1. Bound the feasible region by adding a vertical line to the right of the rightmost corner point, and a horizontal line above the highest corner point.
  2. Calculate the coordinates of the new corner points you obtain.
  3. Find the corner point that gives the optimal value of the objective function.
  4. If this optimal value occurs at a point of the original (unbounded) region, then the LP problem has a solution at that point. If not, then the LP problem has no optimal solution.

Example

Minimize C = 3x + 4y subject to the constraints

3x - 4y ≤ 12,
x + 2y ≥ 4
x ≥ 1, y ≥ 0.

The feasible region for this set of constraints was shown above. Here it is again with the corner points shown.

Although the feasible region is unbonded, we are minimizing C = 3x + 4y, whose coefficients are non-negative, and so the method shown above left applies.

The following table shows the value of C at each corner point:

Point C = 3x + 4y
(1, 1.5) 3(1)+4(1.5) = 9 minimum
(4, 0) 3(4)+4(0) = 12  

Therefore, the solution is x = 1, y = 1.5, giving the minimum value C = 9.

 

 

14 lecture

 

Simplex method. The algorithm of the Simplex method.

 

 

 

 

 

15 lecture

 

The transportation problem. Finding the initial of the support solutions.

 

 

The Transportation Problem

There is a type of linear programming problem that may be solved using a simplified version of the simplex technique called transportation method. Because of its major application in solving problems involving several product sources and several destinations of products, this type of problem is frequently called the transportation problem. It gets its name from its application to problems involving transporting products from several sources to several destinations. Although the formation can be used to represent more general assignment and scheduling problems as well as transportation and distribution problems. The two common objectives of such problems are either (1) minimize the cost of shipping m units to n destinations or (2) maximize the profit of shipping m units to n destinations.

Let us assume there are m sources supplying n destinations. Source capacities, destinations requirements and costs of material shipping from each source to each destination are given constantly. The transportation problem can be described using following linear programming mathematical model and usually it appears in a transportation tableau.

There are three general steps in solving transportation problems.

We will now discuss each one in the context of a simple example. Suppose one company has four factories supplying four warehouses and its management wants to determine the minimum-cost shipping schedule for its weekly output of chests. Factory supply, warehouse demands, and shipping costs per one chest (unit) are shown in Table 7.1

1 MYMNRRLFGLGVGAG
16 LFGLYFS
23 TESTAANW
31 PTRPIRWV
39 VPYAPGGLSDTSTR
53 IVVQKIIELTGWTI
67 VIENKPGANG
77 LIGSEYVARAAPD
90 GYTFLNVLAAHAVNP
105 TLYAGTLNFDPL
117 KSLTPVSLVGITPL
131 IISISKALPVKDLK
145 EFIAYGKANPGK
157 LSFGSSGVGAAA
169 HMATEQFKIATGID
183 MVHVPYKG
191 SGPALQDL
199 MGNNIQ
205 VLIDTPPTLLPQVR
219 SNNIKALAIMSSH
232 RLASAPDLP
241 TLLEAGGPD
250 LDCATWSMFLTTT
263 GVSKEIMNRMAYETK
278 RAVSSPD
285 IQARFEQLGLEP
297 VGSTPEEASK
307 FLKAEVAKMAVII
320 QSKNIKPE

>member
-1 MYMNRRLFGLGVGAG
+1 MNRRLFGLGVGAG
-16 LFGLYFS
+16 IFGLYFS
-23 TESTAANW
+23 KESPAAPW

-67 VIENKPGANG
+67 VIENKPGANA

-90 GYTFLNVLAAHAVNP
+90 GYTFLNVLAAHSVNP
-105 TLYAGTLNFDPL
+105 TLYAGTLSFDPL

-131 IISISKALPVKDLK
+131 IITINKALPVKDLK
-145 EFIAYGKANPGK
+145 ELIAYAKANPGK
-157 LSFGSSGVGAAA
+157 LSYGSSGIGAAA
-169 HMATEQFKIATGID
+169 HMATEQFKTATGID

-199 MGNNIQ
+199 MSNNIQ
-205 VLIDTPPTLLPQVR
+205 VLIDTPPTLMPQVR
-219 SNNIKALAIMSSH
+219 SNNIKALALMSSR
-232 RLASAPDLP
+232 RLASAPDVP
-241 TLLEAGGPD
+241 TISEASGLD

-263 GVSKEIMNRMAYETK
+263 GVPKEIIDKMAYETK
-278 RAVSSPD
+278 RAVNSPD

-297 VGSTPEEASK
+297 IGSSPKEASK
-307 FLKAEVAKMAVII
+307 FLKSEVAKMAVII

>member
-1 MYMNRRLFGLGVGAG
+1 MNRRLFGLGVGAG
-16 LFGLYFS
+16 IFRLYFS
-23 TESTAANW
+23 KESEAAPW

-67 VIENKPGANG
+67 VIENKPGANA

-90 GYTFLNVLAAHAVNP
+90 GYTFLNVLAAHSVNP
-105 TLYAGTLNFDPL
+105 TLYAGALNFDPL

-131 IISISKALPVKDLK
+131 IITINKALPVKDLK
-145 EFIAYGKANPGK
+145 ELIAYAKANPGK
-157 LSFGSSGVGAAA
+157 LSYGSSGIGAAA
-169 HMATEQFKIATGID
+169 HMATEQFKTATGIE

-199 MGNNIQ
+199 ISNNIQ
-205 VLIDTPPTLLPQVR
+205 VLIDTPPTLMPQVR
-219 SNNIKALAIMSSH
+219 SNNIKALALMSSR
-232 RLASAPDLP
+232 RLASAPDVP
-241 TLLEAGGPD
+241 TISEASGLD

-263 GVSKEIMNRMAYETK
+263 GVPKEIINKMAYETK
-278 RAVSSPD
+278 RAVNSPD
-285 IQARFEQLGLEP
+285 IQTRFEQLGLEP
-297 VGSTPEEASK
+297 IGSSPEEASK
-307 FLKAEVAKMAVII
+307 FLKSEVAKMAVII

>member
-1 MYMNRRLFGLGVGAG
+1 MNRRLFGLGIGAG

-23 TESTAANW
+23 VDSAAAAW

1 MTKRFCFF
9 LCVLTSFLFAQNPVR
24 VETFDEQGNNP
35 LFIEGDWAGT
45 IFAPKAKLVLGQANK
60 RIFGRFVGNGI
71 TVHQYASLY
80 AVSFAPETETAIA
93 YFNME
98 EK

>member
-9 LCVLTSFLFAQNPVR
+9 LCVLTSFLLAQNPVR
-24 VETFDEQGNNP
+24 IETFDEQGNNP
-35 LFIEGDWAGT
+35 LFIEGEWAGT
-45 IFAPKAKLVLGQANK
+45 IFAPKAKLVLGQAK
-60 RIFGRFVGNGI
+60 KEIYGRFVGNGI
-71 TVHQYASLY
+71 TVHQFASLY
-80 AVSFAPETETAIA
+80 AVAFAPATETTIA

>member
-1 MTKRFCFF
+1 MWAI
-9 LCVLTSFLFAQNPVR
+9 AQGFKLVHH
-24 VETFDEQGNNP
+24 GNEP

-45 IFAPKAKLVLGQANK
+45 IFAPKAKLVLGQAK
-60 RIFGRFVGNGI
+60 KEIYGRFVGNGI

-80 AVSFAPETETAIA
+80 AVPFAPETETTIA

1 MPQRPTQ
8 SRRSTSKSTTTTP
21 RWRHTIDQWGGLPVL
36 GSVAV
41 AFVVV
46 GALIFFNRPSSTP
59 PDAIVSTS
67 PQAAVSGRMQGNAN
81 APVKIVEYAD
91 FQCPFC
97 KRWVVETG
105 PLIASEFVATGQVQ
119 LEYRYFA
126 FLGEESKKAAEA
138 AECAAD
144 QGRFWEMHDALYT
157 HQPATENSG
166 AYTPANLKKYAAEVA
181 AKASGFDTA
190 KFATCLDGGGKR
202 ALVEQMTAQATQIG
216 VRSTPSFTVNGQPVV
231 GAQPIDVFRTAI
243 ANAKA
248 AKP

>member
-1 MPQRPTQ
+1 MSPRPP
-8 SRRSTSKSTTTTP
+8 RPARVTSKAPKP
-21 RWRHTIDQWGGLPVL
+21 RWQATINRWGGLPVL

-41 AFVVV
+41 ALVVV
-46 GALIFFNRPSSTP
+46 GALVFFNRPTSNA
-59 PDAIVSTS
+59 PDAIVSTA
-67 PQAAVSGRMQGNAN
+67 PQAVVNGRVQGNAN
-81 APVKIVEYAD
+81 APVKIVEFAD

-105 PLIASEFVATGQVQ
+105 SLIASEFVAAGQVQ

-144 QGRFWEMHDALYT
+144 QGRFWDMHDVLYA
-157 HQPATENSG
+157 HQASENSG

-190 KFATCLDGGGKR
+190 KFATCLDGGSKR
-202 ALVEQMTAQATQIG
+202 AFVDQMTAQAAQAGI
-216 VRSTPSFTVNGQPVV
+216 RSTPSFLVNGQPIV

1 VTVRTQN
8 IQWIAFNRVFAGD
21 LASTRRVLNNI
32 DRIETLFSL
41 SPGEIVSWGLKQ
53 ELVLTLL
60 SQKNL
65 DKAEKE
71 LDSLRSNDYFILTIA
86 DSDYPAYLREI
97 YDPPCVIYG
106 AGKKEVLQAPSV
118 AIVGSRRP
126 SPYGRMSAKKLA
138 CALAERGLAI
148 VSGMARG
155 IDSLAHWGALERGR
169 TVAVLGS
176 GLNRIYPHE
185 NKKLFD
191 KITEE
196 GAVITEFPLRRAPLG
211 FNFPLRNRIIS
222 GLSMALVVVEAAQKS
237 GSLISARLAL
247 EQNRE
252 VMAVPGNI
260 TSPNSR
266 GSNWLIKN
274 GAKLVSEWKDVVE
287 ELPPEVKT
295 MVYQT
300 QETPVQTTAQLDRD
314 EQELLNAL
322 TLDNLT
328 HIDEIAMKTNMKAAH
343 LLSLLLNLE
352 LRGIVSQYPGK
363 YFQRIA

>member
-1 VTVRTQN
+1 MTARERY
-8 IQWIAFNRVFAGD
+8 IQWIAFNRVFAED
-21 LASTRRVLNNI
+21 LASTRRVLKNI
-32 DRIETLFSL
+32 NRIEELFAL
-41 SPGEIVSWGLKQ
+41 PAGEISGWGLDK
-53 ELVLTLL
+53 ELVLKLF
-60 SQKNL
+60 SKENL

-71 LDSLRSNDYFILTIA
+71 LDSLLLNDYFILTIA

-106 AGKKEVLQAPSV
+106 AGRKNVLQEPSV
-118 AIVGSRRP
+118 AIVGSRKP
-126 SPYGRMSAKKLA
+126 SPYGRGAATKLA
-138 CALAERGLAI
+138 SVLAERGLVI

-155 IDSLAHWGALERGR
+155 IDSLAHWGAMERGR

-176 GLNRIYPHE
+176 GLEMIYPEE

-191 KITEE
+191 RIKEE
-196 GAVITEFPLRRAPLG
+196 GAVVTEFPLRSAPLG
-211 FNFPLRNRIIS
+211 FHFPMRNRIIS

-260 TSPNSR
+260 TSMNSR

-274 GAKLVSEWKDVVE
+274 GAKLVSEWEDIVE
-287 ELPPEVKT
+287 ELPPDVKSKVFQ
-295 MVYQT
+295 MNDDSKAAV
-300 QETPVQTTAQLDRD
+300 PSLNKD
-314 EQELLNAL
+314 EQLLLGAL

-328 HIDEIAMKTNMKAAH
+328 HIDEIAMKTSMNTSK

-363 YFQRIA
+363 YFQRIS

Table 7.1 ”Data for Transportation Problem”

At first, it is necessary to prepare an initial feasible solution, which may be done in several different ways; the only requirement is that the destination needs be met within the constraints of source supply.

The Transportation Matrix

The transportation matrix for this example appears in Table 7.2, where supply availability at each factory is shown in the far right column and the warehouse demands are shown in the bottom row. The unit shipping costs are shown in the small boxes within the cells (see transportation tableau – at the initiation of solving all cells are empty). It is important at this step to make sure that the total supply availabilities and total demand requirements are equal. Often there is an excess supply or demand. In such situations, for the transportation method to work, a dummy warehouse or factory must be added. Procedurally, this involves inserting an extra row (for an additional factory) or an extra column (for an ad warehouse). The amount of supply or demand required by the ”dummy” equals the difference between the row and column totals.

In this case there is:

Total factory supply … 51

Total warehouse requirements … 52

This involves inserting an extra row - an additional factory. The amount of supply by the dummy equals the difference between the row and column totals. In this case there is 52 – 51 = 1. The cost figures in each cell of the dummy row would be set at zero so any units sent there would not incur a transportation cost. Theoretically, this adjustment is equivalent to the simplex procedure of inserting a slack variable in a constraint inequality to convert it to an equation, and, as in the simplex, the cost of the dummy would be zero in the objective function.

 

Table 7.2 "Transportation Matrix for Chests Problem With an Additional Factory (Dummy)"

 

Initial Feasible Solution

Initial allocation entails assigning numbers to cells to satisfy supply and demand constraints. Next we will discuss several methods for doing this: the Northwest-Corner method, Least-Cost method, and Vogel's approximation method (VAM).

Table 7.3 shows a northwest-corner assignment. (Cell A-E was assigned first, A-F second, B-F third, and so forth.) Total cost : 10*10 + 30*4 + 15*10 + 30*1 + 20*12 + 20*2 + 45*12 + 0*1 = 1220($).

Inspection of Table 7.3 indicates some high-cost cells were assigned and some low-cost cells bypassed by using the northwest-comer method. Indeed, this is to be expected since this method ignores costs in favor of following an easily programmable allocation algorithm.

Table 7.4 shows a least-cost assignment. (Cell Dummy-E was assigned first, C-E second, B-H third, A-H fourth, and so on.) Total cost : 30*3 + 25*6 + 15*5 +10*10 + 10*9 + 20*6 + 40*12 + 0*1= 1105 ($).